Have a couple of close friends who you trust to read your stuff and give you supportive, kind but honest feedback. You need these initial responses before you can be ready to take it to agents etc. Maybe join a writers group or start one up to give each other positive responses to each other’s work and mutual support.
- Meet the Mind
Writings essential ingredient is the mind and how it functions. In school we are taught how to organise what is outside the mind. We learn how to make an outline but that structure or plan is built externally to the actual heat of creation. Western intelligence is preoccupied with thinking, and has avoided examining the mechanism of thought. To quote from Natalie Goldberg,
“Only saints and the insane travelled that interior territory. And what was the result? They cut off their ears, shot themselves, or were burned at the stake. “ So the West has always looked suspiciously at the inner world.
However what the East has given the West is a safe, structured way to explore the mind. This is why I meditate and practice yoga. I am not suggesting that you all do this but I find that my own spiritual practice is very tightly keyed into my creative practice. When you meditate you are taught a fundamental, disciplined posture. The directions are specific:
Cross legs, sit on the floor, hands on knees, thumb and first finger touching, chest open, crown of head pulled up as if on a string, eyes closed. You light a candle, some incense, even ring a bell, do not move. Go! But where do you go? Nowhere externally. You have to pay attention to your breath but as soon as you try this you find a hurricane of thoughts, emotions – rebellion, desire, restlessness, agitation.
Gradually through this practice you can slowly begin to control the mind, listen to your breath, and stay completely present in each creative moment. And thus you can get to a place where you are writing from THE HEART rather than the head….by that I mean a true expression of your creative self rather than something which is manipulated.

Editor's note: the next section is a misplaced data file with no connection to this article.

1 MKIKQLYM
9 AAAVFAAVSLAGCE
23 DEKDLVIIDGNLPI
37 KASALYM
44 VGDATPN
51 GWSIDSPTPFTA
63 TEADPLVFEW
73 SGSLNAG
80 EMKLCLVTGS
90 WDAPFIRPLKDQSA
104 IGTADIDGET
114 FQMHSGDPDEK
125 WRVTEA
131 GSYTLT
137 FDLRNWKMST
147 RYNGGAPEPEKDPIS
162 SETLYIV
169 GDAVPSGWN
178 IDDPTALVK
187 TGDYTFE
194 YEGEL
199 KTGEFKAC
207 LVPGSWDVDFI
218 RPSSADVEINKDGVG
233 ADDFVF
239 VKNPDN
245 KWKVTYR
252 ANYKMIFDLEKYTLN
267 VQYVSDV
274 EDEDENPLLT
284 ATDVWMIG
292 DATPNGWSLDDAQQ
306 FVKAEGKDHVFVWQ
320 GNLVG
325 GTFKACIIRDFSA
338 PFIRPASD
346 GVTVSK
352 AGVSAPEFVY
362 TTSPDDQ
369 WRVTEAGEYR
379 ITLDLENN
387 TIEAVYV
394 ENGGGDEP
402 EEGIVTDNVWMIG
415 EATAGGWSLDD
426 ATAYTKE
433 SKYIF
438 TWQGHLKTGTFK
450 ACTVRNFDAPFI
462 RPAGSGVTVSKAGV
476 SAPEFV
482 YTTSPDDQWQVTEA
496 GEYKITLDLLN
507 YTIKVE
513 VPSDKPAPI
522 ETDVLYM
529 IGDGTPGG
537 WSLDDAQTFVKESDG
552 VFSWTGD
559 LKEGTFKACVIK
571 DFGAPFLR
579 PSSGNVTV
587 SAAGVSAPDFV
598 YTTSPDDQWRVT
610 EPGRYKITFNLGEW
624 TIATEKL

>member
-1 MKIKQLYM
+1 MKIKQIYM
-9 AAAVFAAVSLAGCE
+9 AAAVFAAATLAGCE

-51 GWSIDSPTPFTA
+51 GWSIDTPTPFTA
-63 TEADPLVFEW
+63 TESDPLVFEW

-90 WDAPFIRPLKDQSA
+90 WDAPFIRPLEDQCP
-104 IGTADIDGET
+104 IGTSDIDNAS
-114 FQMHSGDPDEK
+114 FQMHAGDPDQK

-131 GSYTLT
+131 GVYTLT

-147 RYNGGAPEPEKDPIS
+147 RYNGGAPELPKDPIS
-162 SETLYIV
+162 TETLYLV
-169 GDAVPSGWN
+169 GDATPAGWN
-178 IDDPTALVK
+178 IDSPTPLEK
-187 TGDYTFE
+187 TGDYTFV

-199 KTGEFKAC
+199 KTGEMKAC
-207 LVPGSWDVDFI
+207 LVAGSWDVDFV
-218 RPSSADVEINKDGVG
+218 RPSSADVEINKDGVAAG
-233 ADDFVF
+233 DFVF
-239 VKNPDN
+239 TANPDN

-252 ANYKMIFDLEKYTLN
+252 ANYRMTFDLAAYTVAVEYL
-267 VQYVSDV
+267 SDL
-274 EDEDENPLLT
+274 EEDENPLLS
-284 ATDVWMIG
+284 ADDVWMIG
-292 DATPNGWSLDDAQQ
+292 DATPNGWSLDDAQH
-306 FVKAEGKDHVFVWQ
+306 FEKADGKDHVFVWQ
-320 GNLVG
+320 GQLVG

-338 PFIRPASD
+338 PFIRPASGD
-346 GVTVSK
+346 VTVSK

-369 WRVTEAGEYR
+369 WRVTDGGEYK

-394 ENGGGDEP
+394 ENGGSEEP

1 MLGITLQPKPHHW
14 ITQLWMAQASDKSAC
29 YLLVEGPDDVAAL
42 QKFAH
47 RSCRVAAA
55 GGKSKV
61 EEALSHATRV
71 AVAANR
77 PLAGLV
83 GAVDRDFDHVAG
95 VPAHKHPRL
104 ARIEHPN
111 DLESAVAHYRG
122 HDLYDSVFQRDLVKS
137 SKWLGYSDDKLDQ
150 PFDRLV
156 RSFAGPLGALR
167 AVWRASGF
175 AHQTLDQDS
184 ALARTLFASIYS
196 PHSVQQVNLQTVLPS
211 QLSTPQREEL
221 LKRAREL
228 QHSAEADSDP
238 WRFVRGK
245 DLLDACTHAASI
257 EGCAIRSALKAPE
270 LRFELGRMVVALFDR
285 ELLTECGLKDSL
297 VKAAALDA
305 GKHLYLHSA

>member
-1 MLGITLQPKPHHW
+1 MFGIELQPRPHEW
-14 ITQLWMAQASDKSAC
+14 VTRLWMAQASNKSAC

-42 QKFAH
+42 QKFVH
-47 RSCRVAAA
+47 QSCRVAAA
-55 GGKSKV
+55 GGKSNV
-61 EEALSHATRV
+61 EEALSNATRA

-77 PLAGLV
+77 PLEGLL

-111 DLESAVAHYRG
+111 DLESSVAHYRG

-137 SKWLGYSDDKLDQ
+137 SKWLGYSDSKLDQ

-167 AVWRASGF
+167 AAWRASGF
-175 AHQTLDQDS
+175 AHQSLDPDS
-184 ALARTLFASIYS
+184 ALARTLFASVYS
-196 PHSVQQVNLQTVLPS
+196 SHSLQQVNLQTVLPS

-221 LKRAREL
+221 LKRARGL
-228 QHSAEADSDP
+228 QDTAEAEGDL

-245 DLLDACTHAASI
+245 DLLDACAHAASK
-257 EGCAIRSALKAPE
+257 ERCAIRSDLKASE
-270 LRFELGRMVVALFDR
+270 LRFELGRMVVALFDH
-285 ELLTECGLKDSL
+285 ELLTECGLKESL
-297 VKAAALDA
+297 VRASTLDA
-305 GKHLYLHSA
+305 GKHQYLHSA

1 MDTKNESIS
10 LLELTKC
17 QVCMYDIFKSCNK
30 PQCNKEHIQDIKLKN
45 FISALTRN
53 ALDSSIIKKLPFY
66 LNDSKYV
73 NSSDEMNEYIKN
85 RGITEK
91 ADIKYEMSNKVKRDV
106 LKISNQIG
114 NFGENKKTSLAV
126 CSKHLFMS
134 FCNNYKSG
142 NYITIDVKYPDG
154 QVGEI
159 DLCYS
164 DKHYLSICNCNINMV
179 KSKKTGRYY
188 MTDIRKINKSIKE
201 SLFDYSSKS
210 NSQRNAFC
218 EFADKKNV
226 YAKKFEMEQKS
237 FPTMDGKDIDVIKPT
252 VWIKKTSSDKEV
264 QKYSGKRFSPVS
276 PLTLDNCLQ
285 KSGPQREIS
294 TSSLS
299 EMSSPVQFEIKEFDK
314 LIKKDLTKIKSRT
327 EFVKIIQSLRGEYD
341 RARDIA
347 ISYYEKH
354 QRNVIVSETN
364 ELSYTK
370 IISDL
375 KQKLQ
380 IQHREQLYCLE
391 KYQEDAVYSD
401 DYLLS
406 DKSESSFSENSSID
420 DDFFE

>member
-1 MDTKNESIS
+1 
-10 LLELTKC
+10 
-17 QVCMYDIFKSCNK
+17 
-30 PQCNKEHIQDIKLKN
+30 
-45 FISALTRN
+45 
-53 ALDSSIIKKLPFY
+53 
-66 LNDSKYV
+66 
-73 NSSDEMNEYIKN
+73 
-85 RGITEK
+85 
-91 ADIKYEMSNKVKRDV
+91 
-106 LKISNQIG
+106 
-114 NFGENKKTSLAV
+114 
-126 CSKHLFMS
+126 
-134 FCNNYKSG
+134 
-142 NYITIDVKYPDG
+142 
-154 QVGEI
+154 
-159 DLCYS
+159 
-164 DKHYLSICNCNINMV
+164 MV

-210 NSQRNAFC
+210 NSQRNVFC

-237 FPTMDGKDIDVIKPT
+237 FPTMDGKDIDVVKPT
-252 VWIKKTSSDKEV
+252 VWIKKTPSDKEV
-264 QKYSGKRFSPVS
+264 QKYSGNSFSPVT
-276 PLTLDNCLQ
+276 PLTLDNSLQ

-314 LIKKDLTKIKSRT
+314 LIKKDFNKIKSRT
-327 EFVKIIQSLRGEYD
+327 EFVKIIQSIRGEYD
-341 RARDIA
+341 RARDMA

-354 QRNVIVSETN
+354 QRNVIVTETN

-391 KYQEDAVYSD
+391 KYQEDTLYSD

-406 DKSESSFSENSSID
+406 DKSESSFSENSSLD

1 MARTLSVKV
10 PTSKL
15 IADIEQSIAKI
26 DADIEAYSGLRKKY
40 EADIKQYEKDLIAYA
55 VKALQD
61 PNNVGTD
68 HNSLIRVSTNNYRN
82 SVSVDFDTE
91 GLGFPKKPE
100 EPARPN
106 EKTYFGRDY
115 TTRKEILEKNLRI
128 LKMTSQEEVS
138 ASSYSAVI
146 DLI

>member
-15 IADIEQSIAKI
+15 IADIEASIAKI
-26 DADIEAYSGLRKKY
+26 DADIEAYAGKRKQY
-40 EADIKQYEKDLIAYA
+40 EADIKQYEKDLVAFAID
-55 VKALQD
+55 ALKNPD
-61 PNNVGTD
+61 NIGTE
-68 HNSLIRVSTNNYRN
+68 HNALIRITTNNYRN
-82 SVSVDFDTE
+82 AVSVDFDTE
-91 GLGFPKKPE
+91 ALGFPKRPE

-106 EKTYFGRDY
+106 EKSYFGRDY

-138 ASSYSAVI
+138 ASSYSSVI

To meet your mind you do not have to go through meditation it can be through swimming, or walking in the woods, or any simple repetitive silent ritual where you can draw yourself into yourself. Also following a practice like yoga or meditation can help you develop the same discipline when applied to your writing practice.
- Silencing the censor
As you start writing and start listening to your creative voice, you will have to also listen to the sounds of a second voice belittling everything you do, criticising it, putting you down, saying WHO DO YOU THINK YOU ARE?
Recognise the voice for what it is….it is not the truth, but a mechanical contraption which all minds contain. And even people with the most supportive parents suffer from the didactics of the censor because it is a test. The more you write, the deeper, and the longer, the louder that belitting voice becomes or as Goldberg calls it the Monkey Mind….you have to write on through it, you have to show your determination, prove your mettle because silencing your censor will eventually bring a closer intimacy with your mind, and an ability to write from the heart.
13. Write for your reader
The gift of writing is a divine one. Like all talents it is not something you possess but passes through you like a white light, which is a gift you can and should share with others, your readers. Good writing is not just about the author, and this is so important….it has to be something which transports or enriches the reader’s experience. Free yourself of your ego which is as much a voice telling you that you can’t write as one that tells you that you are brilliant…it is not about YOU – be humble to your craft and the words will spill forth!